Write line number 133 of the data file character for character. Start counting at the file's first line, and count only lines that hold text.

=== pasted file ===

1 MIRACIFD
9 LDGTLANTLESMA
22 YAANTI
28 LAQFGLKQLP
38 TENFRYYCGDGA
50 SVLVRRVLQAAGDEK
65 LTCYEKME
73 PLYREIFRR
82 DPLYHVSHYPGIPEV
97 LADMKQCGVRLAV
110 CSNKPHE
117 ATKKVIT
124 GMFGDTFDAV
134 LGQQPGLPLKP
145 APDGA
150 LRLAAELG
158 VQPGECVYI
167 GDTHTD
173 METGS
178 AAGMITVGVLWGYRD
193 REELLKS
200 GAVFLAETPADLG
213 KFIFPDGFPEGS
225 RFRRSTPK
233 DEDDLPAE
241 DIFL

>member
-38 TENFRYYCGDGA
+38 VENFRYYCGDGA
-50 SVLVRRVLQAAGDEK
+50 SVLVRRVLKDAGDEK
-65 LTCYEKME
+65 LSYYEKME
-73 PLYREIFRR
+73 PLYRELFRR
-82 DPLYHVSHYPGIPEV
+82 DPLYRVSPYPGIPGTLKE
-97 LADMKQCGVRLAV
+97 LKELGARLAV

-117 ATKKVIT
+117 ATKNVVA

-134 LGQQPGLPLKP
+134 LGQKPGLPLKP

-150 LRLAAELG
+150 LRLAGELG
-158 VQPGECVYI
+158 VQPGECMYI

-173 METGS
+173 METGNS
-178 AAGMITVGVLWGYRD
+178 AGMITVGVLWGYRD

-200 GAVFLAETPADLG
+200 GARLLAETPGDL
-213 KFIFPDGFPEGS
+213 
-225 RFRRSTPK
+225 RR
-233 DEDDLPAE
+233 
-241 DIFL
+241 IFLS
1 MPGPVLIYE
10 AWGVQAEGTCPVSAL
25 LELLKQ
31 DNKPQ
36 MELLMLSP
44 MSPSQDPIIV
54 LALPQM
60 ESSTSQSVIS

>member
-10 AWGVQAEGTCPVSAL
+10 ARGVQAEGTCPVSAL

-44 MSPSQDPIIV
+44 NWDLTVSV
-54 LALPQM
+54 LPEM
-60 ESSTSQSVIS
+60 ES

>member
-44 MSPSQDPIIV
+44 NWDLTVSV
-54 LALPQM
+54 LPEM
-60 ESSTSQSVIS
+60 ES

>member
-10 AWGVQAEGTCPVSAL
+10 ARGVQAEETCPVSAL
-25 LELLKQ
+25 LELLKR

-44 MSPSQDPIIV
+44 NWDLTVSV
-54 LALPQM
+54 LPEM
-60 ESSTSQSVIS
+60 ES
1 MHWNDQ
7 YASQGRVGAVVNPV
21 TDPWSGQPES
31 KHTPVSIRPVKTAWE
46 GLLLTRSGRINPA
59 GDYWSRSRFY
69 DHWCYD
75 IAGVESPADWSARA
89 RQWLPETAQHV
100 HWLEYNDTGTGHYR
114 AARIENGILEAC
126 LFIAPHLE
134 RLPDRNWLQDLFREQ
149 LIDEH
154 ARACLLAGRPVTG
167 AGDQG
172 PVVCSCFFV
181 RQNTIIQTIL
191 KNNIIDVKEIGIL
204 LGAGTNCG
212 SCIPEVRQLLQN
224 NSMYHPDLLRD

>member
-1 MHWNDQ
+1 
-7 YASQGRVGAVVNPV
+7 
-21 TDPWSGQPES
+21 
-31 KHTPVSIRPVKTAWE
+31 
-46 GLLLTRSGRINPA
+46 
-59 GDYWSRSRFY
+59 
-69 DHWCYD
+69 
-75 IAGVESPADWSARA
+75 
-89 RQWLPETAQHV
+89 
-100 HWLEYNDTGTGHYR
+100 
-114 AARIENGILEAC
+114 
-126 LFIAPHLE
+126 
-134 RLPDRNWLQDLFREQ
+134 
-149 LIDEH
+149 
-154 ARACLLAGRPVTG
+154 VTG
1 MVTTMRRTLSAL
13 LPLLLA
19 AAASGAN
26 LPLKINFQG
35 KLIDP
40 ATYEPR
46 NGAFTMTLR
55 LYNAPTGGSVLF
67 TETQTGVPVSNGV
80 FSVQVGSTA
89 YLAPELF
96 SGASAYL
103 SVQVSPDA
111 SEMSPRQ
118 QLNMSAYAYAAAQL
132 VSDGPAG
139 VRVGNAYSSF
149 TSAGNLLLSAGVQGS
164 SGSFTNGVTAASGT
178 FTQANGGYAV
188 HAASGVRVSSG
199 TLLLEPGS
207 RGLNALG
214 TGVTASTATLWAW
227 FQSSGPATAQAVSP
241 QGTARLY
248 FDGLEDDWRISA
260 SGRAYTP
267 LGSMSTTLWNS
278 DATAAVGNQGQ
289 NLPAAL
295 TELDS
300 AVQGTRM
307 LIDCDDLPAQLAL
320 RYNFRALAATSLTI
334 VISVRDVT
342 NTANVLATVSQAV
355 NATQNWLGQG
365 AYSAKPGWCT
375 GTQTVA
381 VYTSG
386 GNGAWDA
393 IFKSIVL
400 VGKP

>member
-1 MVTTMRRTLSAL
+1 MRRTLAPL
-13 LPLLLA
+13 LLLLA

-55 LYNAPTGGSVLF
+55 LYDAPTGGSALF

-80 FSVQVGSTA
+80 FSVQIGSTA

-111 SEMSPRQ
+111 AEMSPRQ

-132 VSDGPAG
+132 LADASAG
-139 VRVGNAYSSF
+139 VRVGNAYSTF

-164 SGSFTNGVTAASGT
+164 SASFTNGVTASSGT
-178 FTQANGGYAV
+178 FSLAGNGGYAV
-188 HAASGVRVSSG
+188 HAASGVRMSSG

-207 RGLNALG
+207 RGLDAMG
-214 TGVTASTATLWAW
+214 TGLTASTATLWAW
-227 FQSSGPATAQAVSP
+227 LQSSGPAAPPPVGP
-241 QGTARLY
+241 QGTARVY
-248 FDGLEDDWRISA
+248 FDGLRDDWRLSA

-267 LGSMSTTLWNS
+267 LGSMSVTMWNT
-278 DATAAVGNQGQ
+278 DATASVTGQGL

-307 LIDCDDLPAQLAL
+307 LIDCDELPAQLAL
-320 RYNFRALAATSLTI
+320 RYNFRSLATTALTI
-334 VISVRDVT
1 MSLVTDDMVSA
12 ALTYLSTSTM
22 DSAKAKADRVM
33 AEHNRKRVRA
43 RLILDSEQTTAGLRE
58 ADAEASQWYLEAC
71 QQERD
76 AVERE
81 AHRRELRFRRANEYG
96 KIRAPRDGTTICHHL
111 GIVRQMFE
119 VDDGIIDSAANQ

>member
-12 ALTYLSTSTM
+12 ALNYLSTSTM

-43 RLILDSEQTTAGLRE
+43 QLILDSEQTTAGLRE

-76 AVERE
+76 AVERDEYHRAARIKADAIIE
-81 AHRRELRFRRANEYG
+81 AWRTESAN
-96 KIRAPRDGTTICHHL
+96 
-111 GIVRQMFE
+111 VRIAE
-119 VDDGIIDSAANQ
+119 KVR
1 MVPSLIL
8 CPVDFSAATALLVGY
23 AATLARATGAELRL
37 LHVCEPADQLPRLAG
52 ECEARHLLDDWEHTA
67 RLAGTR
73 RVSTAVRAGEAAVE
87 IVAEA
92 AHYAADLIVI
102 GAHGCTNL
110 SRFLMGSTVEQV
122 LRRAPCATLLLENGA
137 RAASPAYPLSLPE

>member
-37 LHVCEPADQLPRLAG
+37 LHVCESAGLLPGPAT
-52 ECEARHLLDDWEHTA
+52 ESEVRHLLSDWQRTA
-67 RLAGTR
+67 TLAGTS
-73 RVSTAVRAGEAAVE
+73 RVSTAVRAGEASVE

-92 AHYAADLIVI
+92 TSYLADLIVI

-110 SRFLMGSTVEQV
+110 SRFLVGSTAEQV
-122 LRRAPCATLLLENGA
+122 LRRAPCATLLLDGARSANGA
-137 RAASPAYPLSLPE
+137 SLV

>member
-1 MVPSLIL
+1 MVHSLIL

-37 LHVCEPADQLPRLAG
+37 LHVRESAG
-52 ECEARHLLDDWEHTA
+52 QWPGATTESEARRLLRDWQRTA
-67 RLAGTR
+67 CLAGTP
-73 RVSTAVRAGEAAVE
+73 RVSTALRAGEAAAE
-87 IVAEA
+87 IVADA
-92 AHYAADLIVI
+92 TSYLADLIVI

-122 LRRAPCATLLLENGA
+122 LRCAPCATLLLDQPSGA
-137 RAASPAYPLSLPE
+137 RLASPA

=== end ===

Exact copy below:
+69 